What's Coming Up 180

Sort out spirea, make room and air for perennials and lawn, no weak roses, all over a quarter continent

Download to read all of  issue #180 (a big beautiful PDF document containing all of this week's news)

Or jump down to story summaries with links to individual articles

This week, six back issues were posted ahead
of schedule upon request by new Sponsors.
Perhaps most timely among those,
What's Coming Up #86, the Master Guide to Pruning Shrubs!


Summary and links to this What's Coming Up #180 news

We're all over the map lately to help gardens grow.

That's how it is in spring, when so much is new every day and going on all at once. Stepping out into a garden to see what's up can easily become more of a jig than a waltz! This past week we tripped that light fantastic across a quarter-continent. That music continues this week as we plant what we brought home from Mother's Day garden center shopping.

Come dance with us to energize and beautify your garden.

Download issue #180 (a big beautiful PDF document)

Where to see us.  Details in About Us: Where we're appearing

5/19 Detroit, 6/12 Hale, MI; 6/14 Belleville, MI; 6/16 Chicago Botanic Garden

What's coming up this week

Top stories of plants and procedures.

Plant shopping as name game: Choosing spirea

So many spirea shrubs, for a big hedge, small spot, foliage color, bird cover! Choose the best for your need. Read it in issue #180

Bonus: Tips for finding a mail order source


What's going on in Janet & Steven's gardens

Quick to-do list

Rose garden design notes, air to obelisk

Roses are problematic when they're in the spotlight. They lack the distinct form and texture that could stand alone even when they are not in bloom, and certainly lack when cut back between blooms. Gain some steady-eddy distinction for important spots in a rose bed by accessorizing with the likes of obelisks and trellises.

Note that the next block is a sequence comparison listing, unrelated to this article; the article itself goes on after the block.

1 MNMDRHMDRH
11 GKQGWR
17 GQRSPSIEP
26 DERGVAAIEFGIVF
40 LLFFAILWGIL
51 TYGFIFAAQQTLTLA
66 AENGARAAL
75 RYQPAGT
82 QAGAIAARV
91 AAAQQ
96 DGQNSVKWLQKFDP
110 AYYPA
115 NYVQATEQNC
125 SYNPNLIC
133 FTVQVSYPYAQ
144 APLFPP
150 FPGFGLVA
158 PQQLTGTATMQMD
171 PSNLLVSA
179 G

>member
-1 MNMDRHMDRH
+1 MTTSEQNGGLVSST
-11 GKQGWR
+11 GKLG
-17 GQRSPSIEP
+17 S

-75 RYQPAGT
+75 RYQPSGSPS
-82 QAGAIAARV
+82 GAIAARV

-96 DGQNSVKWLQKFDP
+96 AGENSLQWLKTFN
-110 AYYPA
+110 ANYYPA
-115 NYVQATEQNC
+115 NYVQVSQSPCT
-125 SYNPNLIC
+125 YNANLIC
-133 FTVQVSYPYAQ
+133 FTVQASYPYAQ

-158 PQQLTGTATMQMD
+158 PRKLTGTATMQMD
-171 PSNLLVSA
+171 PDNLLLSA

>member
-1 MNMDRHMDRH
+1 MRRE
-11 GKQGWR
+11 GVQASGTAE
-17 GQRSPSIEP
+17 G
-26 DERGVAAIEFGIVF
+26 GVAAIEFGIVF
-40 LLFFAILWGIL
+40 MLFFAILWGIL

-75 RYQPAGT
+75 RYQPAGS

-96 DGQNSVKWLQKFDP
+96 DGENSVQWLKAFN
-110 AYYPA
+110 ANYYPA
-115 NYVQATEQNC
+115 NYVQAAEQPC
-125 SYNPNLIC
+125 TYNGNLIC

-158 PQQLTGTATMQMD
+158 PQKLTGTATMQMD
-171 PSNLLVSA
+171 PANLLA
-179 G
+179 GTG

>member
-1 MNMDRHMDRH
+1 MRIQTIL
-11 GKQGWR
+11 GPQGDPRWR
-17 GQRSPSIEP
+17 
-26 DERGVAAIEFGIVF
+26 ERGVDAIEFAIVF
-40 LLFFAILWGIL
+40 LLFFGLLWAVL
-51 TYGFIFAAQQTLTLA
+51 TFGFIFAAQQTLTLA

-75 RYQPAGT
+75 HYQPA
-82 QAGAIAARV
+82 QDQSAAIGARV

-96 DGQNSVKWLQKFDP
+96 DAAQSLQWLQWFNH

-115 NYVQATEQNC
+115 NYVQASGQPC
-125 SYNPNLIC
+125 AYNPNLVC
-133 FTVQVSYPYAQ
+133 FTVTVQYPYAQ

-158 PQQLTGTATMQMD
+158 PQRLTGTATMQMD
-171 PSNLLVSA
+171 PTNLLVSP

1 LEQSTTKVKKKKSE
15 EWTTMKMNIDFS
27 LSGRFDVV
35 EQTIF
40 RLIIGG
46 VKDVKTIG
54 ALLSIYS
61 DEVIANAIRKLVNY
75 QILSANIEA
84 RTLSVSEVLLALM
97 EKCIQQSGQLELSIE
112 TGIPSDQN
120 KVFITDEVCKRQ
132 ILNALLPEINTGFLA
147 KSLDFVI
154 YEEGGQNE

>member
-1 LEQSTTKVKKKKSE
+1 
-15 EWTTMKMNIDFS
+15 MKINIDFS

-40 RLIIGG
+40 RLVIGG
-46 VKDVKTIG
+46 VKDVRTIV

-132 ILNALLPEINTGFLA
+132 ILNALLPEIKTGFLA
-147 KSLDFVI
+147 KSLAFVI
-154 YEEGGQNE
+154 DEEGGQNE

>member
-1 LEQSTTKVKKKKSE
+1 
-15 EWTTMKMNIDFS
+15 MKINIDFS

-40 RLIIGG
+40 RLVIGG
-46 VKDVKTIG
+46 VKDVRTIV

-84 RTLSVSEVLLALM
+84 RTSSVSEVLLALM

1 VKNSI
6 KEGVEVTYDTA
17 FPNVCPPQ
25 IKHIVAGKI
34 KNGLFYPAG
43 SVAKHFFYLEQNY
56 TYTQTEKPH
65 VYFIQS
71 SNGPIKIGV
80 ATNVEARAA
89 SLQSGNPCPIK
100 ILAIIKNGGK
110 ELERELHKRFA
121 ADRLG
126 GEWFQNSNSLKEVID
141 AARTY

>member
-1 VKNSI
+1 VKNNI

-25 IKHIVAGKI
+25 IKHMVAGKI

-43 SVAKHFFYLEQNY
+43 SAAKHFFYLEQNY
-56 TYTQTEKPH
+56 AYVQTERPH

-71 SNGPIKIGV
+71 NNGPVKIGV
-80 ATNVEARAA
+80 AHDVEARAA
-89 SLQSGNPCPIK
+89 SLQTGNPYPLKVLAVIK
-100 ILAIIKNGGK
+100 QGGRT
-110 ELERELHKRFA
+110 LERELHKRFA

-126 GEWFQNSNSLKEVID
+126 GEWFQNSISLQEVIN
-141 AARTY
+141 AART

Read it in issue #180


Simplify shopping with a design and plant list

Whenever there's a planting to be done, deciding, finding and buying plants is a major task. It can be a challenge for one person acting alone, more than twice as tough to consider two gardeners' ideas and actions, and mind-boggling for a larger group... unless you have a design for your shopping list.

Read it in issue #180


'Scuse me: Perennials need elbow room

Whenever you weed, divide, or plant,
leave room for plants to grow.

Read it in issue #180


Breathing room for phlox

Tall phlox plants (P. paniculata and its hybrids) are predisposed to powdery mildew. Same goes for bee balm (Monarda didyma) some asters, and other perennials. Stress such a plant (drought, shade, poor nutrition) and it succumbs to its nemesis. Perhaps the most important preventive is sweet, moving air. Keep space between stems and plants.

Read it in issue #180


We bare it all in annual beds

Don't mulch annual flowers and vegetables. They don't fare well in mulch.

Read it in issue #180


Quashing trouble, with eyes open for what we don't want to see